I received my "Spirit Names" (aka Indian Names) in a traditional naming ceremony at the Ponemah Lodge on the Red Lake Indian Reservation in Minnesota.
My Mentor, Larry Stillday (Elder and Spiritual Leader of the Tribe), passed to me, all the names of my Great Great Grandmother, Shebahcumigoke. He explained to me that in my family, names were passed every other generation, "to remember who our ancestors were." This tradition was carried on for thousands of years.
I consider it a GREAT HONOR to be the FIRST IN MY FAMILY to
RESUME THIS NAMING TRADITION since the naming of my Great Great Grandmother who was born in 1858.
However, I am not a member of the Red Lake Band because I am considered to have a low blood quantum- 1/16 Native American.
How could I still claim to be 100% Anishinaabe?
I'll answer that by asking you to answer THESE QUESTIONS:
If you started a family tradition today which you intended for your family to carry on to remember what you taught them, to remember the teachings of your people which would help them live happier and healthier lives..... would you exclude YOUR own Grandchild if they were of a different skin color?
Does a different skin color make that child any less YOUR DESCENDANT?
What would you want for that child?
My answer ....
My Ancestors started a family tradition LONG AGO and it was interrupted by a people who didn't understand it. Their intention was to breed the "Indian" out of Native Americans by assimulating them into the white population, until their blood quantum was so low, they were no longer looked like or considered to be "Native Americans" at all anymore. Their intention was to STOP FAMILY TRADITIONS and eliminate the Native Culture & Beliefs.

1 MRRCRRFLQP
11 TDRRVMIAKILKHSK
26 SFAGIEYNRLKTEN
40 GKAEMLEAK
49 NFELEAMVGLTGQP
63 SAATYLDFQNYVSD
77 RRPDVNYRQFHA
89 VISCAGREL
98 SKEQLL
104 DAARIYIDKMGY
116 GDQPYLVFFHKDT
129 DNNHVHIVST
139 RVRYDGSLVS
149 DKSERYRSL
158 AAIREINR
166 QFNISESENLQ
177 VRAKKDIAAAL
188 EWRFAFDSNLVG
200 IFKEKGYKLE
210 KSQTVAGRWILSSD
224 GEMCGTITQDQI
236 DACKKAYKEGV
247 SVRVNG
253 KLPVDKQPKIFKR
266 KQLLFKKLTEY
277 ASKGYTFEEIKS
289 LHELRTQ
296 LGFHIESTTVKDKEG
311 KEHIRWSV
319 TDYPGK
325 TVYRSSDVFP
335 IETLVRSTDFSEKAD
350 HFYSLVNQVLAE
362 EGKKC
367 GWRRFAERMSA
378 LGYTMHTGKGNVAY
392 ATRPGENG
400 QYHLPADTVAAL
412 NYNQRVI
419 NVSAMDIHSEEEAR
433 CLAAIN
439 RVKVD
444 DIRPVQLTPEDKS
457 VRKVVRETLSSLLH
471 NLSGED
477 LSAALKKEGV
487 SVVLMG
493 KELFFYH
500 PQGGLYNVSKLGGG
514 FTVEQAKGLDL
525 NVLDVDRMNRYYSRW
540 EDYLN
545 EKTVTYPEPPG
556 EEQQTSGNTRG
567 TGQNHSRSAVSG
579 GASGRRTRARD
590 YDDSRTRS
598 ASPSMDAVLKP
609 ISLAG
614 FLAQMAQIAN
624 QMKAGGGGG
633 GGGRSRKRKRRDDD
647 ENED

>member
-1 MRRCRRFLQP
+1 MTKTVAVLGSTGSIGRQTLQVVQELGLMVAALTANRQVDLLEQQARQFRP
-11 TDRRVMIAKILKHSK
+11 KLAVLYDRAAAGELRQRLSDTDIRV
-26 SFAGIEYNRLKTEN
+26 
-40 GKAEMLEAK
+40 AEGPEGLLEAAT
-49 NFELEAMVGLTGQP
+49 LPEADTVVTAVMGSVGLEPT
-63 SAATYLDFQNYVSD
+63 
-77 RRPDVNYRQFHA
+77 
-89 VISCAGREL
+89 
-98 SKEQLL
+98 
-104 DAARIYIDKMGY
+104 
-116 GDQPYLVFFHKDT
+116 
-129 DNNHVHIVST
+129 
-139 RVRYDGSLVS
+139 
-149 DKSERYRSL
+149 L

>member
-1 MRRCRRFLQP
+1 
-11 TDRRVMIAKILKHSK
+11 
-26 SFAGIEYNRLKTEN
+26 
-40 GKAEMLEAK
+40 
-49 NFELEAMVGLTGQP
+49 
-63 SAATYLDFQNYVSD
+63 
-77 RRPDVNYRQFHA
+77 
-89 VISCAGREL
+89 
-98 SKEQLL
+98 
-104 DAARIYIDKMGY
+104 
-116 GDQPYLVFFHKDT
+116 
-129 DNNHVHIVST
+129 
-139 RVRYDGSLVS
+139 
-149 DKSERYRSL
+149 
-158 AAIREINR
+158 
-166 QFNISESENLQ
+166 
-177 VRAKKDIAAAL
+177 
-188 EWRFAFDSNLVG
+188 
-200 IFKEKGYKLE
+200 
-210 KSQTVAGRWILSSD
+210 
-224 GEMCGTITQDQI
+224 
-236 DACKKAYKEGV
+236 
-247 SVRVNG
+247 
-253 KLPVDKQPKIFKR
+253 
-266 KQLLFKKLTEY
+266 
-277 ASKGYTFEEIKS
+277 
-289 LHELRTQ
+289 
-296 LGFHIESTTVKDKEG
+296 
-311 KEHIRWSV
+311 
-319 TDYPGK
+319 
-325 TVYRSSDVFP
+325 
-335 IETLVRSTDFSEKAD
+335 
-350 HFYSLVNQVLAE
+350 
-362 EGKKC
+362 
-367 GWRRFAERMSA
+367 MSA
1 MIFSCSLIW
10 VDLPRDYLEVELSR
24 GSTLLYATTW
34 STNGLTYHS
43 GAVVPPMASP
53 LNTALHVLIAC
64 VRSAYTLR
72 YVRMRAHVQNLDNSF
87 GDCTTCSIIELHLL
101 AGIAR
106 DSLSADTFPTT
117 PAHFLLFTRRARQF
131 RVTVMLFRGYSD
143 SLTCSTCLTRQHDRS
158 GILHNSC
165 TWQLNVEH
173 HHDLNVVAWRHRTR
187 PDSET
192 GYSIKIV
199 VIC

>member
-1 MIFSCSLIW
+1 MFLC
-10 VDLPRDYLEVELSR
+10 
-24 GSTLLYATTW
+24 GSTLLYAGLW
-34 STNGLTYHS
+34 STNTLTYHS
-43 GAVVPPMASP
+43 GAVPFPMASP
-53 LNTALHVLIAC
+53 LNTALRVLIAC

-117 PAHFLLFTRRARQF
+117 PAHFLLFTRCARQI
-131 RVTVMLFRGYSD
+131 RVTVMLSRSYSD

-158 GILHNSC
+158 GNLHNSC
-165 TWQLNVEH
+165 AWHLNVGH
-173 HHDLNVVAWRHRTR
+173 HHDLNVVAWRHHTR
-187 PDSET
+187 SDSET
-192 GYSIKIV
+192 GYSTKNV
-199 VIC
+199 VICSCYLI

Over thousands of years, I think the skin color of my family has probably changed and varied a few times. I do not believe my ancestors would care what color my skin is today. A tradition carried on for THOUSANDS OF YEARS is obviously an important one and that alone commands that it should be continued for at least a thousand more!
My Dad is a white man of scandinavian and german descent. My Dad would tell you that I'm pretty stubborn, I don't take orders well and in fact, he would warn ya that I will do the exact opposite if ordered to do something. He says,
I'm a Free-Spirit, just like My Mother.
Please see the info below defining Anishinaabe:
From Wikipedia, the free encyclopedia
The meaning of Anishnaabeg is "First-" or "Original-Peoples". Another definition - possibly reflecting a traditionalist's viewpoint with a certain moral dimension - refers to "the good humans", or good people, meaning those who are on the right road/path given to them by the Creator or Gichi-Manidoo (Great Spirit). Ojibwe scholar, linguist and author Basil Johnston, who explains the name in a creationist context, states that its literal translation is "Beings Made Out Of Nothing", or "Spontaneous Beings", since they had been created by divine breath and were made up of flesh and blood and a soul or spirit - instead of rock, or fire, or water, or wind.
That definition sounds like a FREE-SPIRIT to me!
I was named in the Sweat Lodge in Ponemah, MN by Elder Larry Stillday. I was named all of my Great Great Grandmother's Names. Traditionally, ALL NAMES were given ONLY to the Descendant WHO FIT THE NAMES.
I am one of "the People."
I am 100% Anishinaabe.
I'm here to stubbornly inform you ...
SPIRIT HAS NO PRE-SET SKIN COLOR
SPIRIT HAS NO RACE
YOU CANNOT BREED THE SPIRIT OUT OF THE PEOPLE!
MY SPIRIT HAS NOT BEEN BROKEN...
I KNOW WHO I AM!
Anishinaabe Women were always very loving, strong, free-spirited and stubborn.
Anishinaabe Women were Always STRONG LEADERS.
A couple years ago, my Mother tried to get an application for me to apply for membership with the Red Lake Band of Chippewa Indians. They would not give her an application saying that she did not have any descendants who qualified for membership. She asked for an application anyway, but did not receive one. I said, "It's OK Mom, with or without band membership, I KNOW WHO I AM, someday they will too!"
Jennifer Kruse, LMT CRMT